Difference between Original sample and sample mean

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Kata
PLS Junior User
Posts: 2
Joined: Mon Jan 14, 2019 2:14 pm
Real name and title: Catherine E Batt Phd student

Difference between Original sample and sample mean

Post by Kata » Mon Jan 14, 2019 2:21 pm

Hello,

I have a formative model with 1 IV (12 indicators), and 2 DV (6 and 7 indicators).
I run a bootstrap with 5.000 subsamples and the results I get are a little bit strange.

the Path coefficient between IV and DV1 is -0.501 for the original sample, but in the column Mean sample, the path coefficient is -0.079

Can someone explain why the difference is so huge between the original sample and the sample mean?

Kind regards.
K

jmbecker
SmartPLS Developer
Posts: 971
Joined: Tue Mar 28, 2006 11:09 am
Real name and title: Dr. Jan-Michael Becker

Re: Difference between Original sample and sample mean

Post by jmbecker » Fri Jan 18, 2019 9:05 am

The original sample estimate is the parameter from estimating the model on your original dataset as you would also get it from a normal PLS algorithm estimation.
The sample mean estimate is the average of the estimates from all the subsamples of you dataset drawn during the bootstrapping procedure.
If the two deviate strongly it is likely that there is a data problem in your sample or a model problem that causes large outliers in the sampling distribution of your parameter estimates (you may also want to investigate the histogram of the parameter estimates from the bootstrapping).
That can have multiple reasons: wrong coding of variables, severe multicollinearity, model problems (i.e., using PLSc although your model is not a common factor model), very small sample size, excessive missing values, wrong coded missing values, and many others to only name a few. You need to carefully trace the problem by looking more deeply into your model and data.
Dr. Jan-Michael Becker, University of Cologne, SmartPLS Developer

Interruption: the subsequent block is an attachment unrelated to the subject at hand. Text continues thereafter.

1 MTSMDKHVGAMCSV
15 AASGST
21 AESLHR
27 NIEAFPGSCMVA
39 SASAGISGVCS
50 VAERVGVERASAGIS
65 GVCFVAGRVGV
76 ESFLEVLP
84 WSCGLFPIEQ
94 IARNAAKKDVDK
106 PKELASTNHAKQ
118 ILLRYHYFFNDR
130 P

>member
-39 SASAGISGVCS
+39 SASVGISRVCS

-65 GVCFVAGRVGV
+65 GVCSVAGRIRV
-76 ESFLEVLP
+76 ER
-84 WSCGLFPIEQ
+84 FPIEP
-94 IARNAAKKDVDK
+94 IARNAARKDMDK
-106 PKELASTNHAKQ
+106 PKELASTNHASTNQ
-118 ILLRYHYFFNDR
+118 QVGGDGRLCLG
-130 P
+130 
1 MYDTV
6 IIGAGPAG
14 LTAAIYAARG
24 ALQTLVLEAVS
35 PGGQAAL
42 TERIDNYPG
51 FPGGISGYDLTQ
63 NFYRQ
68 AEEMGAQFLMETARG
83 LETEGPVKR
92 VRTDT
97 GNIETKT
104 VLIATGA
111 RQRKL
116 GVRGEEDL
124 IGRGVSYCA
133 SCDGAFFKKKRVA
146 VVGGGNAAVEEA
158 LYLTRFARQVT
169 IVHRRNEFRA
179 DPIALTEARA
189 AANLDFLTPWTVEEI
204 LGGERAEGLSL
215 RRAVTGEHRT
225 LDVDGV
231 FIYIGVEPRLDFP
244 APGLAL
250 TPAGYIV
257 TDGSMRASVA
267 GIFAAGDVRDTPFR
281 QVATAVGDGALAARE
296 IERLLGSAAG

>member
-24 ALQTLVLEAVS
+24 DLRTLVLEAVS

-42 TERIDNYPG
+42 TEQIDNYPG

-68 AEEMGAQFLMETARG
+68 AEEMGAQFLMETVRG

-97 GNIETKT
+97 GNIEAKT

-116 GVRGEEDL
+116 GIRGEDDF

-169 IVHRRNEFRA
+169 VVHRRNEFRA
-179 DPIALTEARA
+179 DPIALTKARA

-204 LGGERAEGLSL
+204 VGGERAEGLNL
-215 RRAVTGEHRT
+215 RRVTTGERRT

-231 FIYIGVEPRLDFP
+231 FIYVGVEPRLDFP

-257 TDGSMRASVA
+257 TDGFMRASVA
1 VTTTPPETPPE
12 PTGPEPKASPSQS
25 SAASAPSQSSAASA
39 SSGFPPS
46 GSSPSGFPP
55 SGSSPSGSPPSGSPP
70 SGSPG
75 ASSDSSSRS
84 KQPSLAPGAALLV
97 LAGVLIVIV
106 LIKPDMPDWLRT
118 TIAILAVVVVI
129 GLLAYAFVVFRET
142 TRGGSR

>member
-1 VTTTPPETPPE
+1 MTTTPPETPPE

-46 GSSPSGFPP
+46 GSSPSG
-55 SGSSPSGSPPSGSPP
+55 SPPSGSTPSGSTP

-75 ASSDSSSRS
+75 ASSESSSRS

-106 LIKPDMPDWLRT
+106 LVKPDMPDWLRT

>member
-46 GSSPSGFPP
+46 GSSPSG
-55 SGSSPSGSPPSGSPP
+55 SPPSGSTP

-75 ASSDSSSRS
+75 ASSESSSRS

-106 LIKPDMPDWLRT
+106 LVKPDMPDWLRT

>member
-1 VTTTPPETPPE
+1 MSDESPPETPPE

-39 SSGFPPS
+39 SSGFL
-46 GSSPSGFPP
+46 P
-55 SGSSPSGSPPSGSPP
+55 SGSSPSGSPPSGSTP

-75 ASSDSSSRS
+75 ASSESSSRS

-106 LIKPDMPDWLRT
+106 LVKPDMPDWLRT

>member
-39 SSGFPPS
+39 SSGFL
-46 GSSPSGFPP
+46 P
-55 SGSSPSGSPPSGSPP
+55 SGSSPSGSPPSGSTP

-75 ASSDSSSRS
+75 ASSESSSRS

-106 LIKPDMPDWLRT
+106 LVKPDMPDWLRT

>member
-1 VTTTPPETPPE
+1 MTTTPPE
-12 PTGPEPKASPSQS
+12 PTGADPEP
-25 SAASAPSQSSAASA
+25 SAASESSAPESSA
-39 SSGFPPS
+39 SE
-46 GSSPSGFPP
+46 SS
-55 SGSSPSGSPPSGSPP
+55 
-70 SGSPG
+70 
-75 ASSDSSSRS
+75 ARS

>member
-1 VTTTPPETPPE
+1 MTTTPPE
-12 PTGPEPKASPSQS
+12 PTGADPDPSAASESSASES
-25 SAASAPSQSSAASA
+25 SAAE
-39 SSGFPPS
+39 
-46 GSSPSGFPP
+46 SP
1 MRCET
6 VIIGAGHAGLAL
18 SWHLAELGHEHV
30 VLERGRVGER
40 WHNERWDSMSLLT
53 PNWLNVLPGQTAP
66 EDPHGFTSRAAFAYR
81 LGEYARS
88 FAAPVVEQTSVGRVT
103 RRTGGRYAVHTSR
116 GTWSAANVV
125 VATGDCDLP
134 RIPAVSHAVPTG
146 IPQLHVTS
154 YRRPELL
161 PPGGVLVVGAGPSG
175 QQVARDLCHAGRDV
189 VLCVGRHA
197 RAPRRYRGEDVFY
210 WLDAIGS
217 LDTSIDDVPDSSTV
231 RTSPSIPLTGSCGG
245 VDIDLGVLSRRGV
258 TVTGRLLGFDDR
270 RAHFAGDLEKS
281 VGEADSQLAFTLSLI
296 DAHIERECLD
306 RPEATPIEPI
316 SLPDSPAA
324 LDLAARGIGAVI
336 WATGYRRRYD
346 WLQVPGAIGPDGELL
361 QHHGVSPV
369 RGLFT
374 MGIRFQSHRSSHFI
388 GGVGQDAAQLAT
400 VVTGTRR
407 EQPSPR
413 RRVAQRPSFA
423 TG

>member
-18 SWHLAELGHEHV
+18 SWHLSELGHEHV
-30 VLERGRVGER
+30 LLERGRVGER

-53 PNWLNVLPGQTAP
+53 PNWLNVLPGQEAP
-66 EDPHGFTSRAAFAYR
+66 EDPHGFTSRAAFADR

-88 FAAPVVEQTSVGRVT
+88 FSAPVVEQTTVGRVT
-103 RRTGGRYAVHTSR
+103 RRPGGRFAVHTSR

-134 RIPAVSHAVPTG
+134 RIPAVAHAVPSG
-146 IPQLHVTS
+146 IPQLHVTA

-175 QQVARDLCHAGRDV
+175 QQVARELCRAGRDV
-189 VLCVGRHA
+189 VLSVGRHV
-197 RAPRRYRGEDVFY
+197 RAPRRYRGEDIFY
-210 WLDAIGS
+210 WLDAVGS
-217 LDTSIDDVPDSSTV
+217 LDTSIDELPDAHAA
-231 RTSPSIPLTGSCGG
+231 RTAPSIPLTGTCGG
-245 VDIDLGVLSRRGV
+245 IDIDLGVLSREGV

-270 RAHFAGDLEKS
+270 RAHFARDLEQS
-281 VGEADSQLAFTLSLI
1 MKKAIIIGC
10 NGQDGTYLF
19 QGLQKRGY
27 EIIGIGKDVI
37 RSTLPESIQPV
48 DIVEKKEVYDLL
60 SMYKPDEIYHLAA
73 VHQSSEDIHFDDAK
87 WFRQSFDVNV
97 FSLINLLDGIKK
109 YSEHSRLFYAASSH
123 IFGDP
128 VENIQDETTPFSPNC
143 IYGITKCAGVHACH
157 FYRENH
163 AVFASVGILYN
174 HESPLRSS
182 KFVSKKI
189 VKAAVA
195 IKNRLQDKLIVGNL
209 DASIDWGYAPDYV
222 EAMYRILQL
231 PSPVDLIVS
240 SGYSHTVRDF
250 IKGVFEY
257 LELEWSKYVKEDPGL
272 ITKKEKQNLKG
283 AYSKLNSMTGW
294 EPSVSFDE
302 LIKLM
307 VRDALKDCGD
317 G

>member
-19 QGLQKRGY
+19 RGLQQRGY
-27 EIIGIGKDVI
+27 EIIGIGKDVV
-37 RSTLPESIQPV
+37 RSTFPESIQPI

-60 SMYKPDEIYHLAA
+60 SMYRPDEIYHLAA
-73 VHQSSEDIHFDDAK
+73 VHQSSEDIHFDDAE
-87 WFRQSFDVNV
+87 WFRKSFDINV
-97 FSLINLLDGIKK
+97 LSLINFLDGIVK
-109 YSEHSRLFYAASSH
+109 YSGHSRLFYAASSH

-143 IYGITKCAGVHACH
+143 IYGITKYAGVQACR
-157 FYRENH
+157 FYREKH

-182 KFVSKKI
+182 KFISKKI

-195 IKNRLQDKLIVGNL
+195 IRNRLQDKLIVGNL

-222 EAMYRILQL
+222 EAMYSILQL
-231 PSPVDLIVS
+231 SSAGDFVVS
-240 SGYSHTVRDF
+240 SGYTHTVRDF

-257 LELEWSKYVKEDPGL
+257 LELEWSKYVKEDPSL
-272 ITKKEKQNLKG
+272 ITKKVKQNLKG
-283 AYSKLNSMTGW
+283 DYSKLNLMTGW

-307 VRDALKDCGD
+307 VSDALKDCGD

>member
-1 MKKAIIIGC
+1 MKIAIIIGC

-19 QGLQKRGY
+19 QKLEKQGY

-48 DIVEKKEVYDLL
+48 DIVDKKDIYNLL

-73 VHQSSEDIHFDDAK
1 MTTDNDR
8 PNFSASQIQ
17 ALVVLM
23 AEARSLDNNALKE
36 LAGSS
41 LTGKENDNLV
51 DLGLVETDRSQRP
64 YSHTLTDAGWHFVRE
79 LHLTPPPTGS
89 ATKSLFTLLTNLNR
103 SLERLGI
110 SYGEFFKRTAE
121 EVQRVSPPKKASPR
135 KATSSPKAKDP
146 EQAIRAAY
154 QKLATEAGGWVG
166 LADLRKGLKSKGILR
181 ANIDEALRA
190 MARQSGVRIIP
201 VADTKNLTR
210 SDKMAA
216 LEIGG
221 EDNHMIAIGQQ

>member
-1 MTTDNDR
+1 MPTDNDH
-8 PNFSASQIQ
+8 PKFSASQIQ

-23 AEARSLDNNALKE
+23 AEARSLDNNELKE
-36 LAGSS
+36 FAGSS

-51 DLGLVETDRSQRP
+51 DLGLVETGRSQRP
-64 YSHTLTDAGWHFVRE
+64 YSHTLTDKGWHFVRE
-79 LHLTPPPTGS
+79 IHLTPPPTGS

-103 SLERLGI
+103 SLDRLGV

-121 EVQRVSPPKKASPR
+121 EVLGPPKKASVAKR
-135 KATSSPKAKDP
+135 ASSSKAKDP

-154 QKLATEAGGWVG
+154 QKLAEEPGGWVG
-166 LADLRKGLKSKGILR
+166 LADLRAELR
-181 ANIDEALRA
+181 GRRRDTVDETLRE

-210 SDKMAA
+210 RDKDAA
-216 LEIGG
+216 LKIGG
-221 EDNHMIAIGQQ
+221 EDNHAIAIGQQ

Researchgate: https://www.researchgate.net/profile/Ja ... v=hdr_xprf
GoogleScholar: http://scholar.google.de/citations?user ... AAAJ&hl=de

Kata
PLS Junior User
Posts: 2
Joined: Mon Jan 14, 2019 2:14 pm
Real name and title: Catherine E Batt Phd student

Re: Difference between Original sample and sample mean

Post by Kata » Wed Feb 13, 2019 11:41 am

Thank you very much for your reply. I do not know if this can help but here is what we found based on what you suggested:

Wrong coding of variables: we looked again and again and everything seems coded in the correct direction.
Severe multicollinearity: there is no multicollinearity, all VIF are around 1,...
Model problems (i.e., using PLSc although your model is not a common factor model): we double checked and this was not the problem.
Very small sample size: our sample size is n=148. The latent variable with the largest number of arrows pointing at it has 12 arrows.
Excessive missing values: we have no missing values
Wrong coded missing values: n/a as we have no missing values

We studied the histograms from the bootstrapping. We found that the histograms from our DV are bimodal (with two picks). These are actually the paths with the large differences between the original sample and the mean sample.
Would that mean or be an indication of heterogeneity?

Best regards,
K

jmbecker
SmartPLS Developer
Posts: 971
Joined: Tue Mar 28, 2006 11:09 am
Real name and title: Dr. Jan-Michael Becker

Re: Difference between Original sample and sample mean

Post by jmbecker » Wed Feb 13, 2019 12:09 pm

It could be heterogeneity, but it like another problem that is known in the PLS literature. A bimodal distribution is likely the effect of a very weak (or zero) relationship while one of the variables has also no relations with other constructs in the model. Then the weight estimation procedure is not identified (empirically identified).
There are two things that you could do:
1) Use equally weighted sumscores instead of PLS weights (you can double click on the construct and select that manually) to fix the weights and there circumvent the identification problem.
2) Connect the LV with another variables where you expect a strong (or at least medium) correlation to identify the weight estimation.

In any case, you will likely find that the effect is close to zero and not significant.
Dr. Jan-Michael Becker, University of Cologne, SmartPLS Developer
Researchgate: https://www.researchgate.net/profile/Ja ... v=hdr_xprf
GoogleScholar: http://scholar.google.de/citations?user ... AAAJ&hl=de

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